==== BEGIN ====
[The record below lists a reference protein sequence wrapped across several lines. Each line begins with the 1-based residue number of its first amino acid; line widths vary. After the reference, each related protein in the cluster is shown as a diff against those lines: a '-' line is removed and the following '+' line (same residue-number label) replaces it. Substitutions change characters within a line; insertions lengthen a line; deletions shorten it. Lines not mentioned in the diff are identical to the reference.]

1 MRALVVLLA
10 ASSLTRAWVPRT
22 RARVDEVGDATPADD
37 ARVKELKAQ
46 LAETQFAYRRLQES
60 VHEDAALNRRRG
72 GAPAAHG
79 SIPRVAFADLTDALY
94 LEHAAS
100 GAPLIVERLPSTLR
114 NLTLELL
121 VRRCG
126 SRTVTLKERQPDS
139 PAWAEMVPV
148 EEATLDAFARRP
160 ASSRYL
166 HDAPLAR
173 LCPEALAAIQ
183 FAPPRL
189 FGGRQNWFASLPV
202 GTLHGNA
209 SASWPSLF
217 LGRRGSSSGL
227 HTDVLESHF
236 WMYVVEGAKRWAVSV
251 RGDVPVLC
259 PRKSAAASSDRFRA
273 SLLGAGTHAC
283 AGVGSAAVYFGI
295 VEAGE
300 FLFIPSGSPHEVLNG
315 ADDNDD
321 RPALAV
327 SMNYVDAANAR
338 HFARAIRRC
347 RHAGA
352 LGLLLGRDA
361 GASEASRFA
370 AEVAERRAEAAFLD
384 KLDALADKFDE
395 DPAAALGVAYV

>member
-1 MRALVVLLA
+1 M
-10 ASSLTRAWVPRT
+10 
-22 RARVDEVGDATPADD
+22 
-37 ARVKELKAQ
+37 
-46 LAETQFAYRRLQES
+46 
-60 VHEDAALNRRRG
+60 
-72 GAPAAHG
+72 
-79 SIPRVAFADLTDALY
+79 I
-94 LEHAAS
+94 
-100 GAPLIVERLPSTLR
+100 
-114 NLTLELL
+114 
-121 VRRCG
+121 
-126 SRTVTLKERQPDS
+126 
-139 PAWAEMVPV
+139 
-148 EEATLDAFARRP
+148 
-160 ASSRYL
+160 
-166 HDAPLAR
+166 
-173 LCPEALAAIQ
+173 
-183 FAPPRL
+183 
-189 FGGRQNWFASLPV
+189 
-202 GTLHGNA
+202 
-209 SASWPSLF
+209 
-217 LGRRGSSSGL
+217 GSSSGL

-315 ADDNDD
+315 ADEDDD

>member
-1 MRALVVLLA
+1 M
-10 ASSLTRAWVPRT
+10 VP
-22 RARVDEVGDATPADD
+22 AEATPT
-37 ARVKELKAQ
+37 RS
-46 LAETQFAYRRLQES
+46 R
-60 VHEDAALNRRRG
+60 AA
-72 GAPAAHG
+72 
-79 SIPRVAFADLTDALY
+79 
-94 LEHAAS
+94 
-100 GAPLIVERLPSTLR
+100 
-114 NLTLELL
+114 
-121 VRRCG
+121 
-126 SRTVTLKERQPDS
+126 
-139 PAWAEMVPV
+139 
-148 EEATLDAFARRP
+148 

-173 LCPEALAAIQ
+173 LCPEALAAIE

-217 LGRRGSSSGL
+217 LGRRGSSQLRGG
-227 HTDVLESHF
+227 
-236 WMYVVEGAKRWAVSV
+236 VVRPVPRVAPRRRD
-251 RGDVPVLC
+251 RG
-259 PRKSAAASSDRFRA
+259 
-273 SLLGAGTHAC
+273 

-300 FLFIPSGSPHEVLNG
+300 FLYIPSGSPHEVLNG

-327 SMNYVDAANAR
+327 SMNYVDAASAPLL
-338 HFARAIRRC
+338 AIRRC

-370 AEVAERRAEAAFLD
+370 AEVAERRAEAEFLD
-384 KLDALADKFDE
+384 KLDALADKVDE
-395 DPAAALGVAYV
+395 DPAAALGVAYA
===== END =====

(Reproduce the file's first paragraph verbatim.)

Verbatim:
[The record below lists a reference protein sequence wrapped across several lines. Each line begins with the 1-based residue number of its first amino acid; line widths vary. After the reference, each related protein in the cluster is shown as a diff against those lines: a '-' line is removed and the following '+' line (same residue-number label) replaces it. Substitutions change characters within a line; insertions lengthen a line; deletions shorten it. Lines not mentioned in the diff are identical to the reference.]